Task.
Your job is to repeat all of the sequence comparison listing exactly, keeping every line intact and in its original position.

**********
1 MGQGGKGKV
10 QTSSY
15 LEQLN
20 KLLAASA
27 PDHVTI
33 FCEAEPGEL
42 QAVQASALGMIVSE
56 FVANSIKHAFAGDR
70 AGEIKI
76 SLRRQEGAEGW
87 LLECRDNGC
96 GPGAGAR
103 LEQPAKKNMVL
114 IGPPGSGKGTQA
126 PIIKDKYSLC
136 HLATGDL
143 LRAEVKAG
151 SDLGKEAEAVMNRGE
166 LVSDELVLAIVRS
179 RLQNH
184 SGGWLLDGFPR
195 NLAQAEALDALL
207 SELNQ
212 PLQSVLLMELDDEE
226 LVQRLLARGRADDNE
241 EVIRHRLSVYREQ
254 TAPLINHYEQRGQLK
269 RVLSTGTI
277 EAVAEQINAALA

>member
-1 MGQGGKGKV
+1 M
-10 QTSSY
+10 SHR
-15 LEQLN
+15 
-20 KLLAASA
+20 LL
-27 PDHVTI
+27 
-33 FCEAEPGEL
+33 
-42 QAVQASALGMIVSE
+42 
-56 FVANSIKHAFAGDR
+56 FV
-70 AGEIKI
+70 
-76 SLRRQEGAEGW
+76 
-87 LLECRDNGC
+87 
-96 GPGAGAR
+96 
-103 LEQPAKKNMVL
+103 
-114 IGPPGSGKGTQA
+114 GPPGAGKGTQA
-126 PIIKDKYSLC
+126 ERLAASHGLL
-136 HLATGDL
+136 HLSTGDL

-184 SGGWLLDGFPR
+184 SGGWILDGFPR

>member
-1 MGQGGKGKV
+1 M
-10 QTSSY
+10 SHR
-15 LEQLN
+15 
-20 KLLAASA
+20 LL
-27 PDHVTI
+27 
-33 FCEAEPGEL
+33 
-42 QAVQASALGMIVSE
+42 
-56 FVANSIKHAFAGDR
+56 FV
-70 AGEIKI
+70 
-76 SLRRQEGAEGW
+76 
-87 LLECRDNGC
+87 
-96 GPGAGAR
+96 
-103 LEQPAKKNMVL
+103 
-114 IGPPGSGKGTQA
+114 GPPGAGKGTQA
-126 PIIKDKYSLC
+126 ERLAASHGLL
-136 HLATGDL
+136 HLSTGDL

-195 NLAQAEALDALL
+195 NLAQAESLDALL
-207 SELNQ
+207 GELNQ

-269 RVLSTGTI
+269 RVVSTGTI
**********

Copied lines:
1 MGQGGKGKV
10 QTSSY
15 LEQLN
20 KLLAASA
27 PDHVTI
33 FCEAEPGEL
42 QAVQASALGMIVSE
56 FVANSIKHAFAGDR
70 AGEIKI
76 SLRRQEGAEGW
87 LLECRDNGC
96 GPGAGAR
103 LEQPAKKNMVL
114 IGPPGSGKGTQA
126 PIIKDKYSLC
136 HLATGDL
143 LRAEVKAG
151 SDLGKEAEAVMNRGE
166 LVSDELVLAIVRS
179 RLQNH
184 SGGWLLDGFPR
195 NLAQAEALDALL
207 SELNQ
212 PLQSVLLMELDDEE
226 LVQRLLARGRADDNE
241 EVIRHRLSVYREQ
254 TAPLINHYEQRGQLK
269 RVLSTGTI
277 EAVAEQINAALA

>member
-1 MGQGGKGKV
+1 M
-10 QTSSY
+10 SHR
-15 LEQLN
+15 
-20 KLLAASA
+20 LL
-27 PDHVTI
+27 
-33 FCEAEPGEL
+33 
-42 QAVQASALGMIVSE
+42 
-56 FVANSIKHAFAGDR
+56 FV
-70 AGEIKI
+70 
-76 SLRRQEGAEGW
+76 
-87 LLECRDNGC
+87 
-96 GPGAGAR
+96 
-103 LEQPAKKNMVL
+103 
-114 IGPPGSGKGTQA
+114 GPPGAGKGTQA
-126 PIIKDKYSLC
+126 ERLAASHGLL
-136 HLATGDL
+136 HLSTGDL

-184 SGGWLLDGFPR
+184 SGGWILDGFPR

>member
-1 MGQGGKGKV
+1 M
-10 QTSSY
+10 SHR
-15 LEQLN
+15 
-20 KLLAASA
+20 LL
-27 PDHVTI
+27 
-33 FCEAEPGEL
+33 
-42 QAVQASALGMIVSE
+42 
-56 FVANSIKHAFAGDR
+56 FV
-70 AGEIKI
+70 
-76 SLRRQEGAEGW
+76 
-87 LLECRDNGC
+87 
-96 GPGAGAR
+96 
-103 LEQPAKKNMVL
+103 
-114 IGPPGSGKGTQA
+114 GPPGAGKGTQA
-126 PIIKDKYSLC
+126 ERLAASHGLL
-136 HLATGDL
+136 HLSTGDL

-195 NLAQAEALDALL
+195 NLAQAESLDALL
-207 SELNQ
+207 GELNQ

-269 RVLSTGTI
+269 RVVSTGTI